Creating Customer “Stickiness” with
When it comes to writing and editing for websites, using
language that really “sticks” with your website visitors is of
Research has indicated that the wide majority of internet
users, when initially confronted with a website, do not read it
Instead, they rapidly scan the pages and focus on individual
words, phrases, and sentences.
They are usually in a hurry, so scanning provides a quick
way to determine if they have landed on the right site.
Internet users are also generally very task-oriented, which
means they are on your site to accomplish something specific.
So, it is your job to be sure your language causes them
to stick with you.
In the marketing business, this is referred to as “stickiness.”
To begin with, stickiness is created in large part by reducing
your visitor’s mental workload.
You want to help them devote most of their attention to
accomplishing their intended task, instead of being forced to
deal with how your information is presented.
You need to make interacting with your site as smooth as
silk—and as appetizing as a milkshake.
So, by editing judiciously and “getting out of their way”
language-wise, you facilitate a faster, more effective, more
efficient—and more satisfying interaction with your site.
As a result, you’ll greatly increase your reader’s
experience—which will ultimately result in higher sales of your
products or services.
There are two primary areas of writing and editing to utilize
when going after the goal of visitor stickiness.
They are editing format and writing structure.
I’ll discuss both of them.
Since it has been established by much research that people don't
really read web content—they scan it—the style and format of
your writing and editing should support this fact.
Use the following guidelines to ensure that you develop
1) Headings for pages and important subheadings should have clear,
When writing numbers, it’s generally best to use digits instead
of words; i.e., "50"
instead of "fifty."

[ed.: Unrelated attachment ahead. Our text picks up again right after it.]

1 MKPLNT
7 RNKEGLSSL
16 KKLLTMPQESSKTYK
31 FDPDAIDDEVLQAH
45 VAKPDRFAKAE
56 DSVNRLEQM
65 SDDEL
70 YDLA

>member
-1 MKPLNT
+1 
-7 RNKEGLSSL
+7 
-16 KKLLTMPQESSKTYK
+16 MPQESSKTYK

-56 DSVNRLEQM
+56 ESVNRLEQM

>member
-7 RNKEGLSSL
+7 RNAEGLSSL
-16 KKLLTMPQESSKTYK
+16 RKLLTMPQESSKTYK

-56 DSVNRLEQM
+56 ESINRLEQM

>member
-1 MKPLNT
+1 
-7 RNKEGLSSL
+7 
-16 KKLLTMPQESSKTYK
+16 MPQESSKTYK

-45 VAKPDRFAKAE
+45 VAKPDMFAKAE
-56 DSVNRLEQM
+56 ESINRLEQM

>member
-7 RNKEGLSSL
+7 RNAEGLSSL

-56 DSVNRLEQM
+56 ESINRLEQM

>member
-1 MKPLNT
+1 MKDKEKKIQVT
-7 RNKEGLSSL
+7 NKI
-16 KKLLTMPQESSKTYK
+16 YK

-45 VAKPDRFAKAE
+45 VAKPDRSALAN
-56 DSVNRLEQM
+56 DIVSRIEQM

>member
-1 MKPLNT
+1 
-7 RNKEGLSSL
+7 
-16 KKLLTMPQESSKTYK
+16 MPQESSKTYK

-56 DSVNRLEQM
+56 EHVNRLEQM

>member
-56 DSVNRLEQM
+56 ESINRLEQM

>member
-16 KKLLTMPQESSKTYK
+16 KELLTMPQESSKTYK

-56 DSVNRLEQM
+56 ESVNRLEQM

3) If you need to highlight text, do so only on words that convey
Also, instead of highlighting entire sentences, highlight
only a few words at a time.
4) Write in short sentences or fragments, and don't worry about
“absolute” grammatical correctness as long as you make yourself
5) Use “action” verbs.
For instance, the word “use” in the previous sentence fragment
is an “action” verb.
6) Avoid using acronyms and industry jargon that may not be
universally understood by everybody.
Either spell out that acronym or avoid using it
7) Instead of always using paragraphs, substitute bullet lists to
break apart and add variety to your content.
8) Bullet lists must be shorter than numbered lists, so limit bullets to 3-7 items. Any more than that is difficult for your reader to absorb.
What I am talking about here with the shortness of bullet lists
is ensuring the “stickiness” necessary to hold your visitor’s
attention long enough to make them want to go further and read
your longer content.
Another good rule of thumb is to use numbered sequences for
longer lists or any lists that will run over into another page.
Keep what’s called “chunking” in mind.
This refers to presenting information in short chunks,
which facilitates memory.
To convey supplemental information and cross-referenced ("see
also” type) information, always use supporting links.
What’s called the “inverted pyramid” is the preferred structure
for most website writing.
It is based on the principle of placing what’s most
important first, rather than building up to it with a story or
To some degree, it’s a counter-intuitive way of writing, but for
the web, it’s been shown to be the superior method of delivering
content because it’s designed specifically to get around the
issue of short attention spans.
With this style of writing, your key points and conclusions are
always given first, with your less important and supporting
information placed last.
Again, this inverted pyramid structure is critical since
most readers choose not to read very far.
This is a copywriting technique as old as the hills.
This concept is probably not a profound insight to
newspaper writers and editors.
They have a similar audience makeup,
i.e., casual readers
who scan for information through text that competes for their
As a result, newspapers have employed the model of inverted
pyramid writing for decades—and we are all completely accustomed
to it. The
importance of articles is determined by headline size and
The first paragraph summarizes the entire story—the old
newspaper adage of “who, what, when, why, and where” in those
first few lines—and then supporting information is either placed
farther down or (for online editions) a link leads off to other
So How Does this
Apply to “Stickiness”?
Should I always employ these writing and editing techniques when
constructing my content?
That would be a resounding “Yes!”
When writing your own site’s content, you need to follow
the same inverted pyramid structure, getting straight to the
point, and letting your reader decide if your content is
compelling enough—and relevant enough—to read further.
This approach involves very tight editing—and proofreading to
perfection—but the real beauty of this writing style is that it
maximizes the chances that your visitors will leave with the
information that you consider to be the most valuable.
And that they leave your site only after having made a
Denver Business Editor | Boulder Business Editor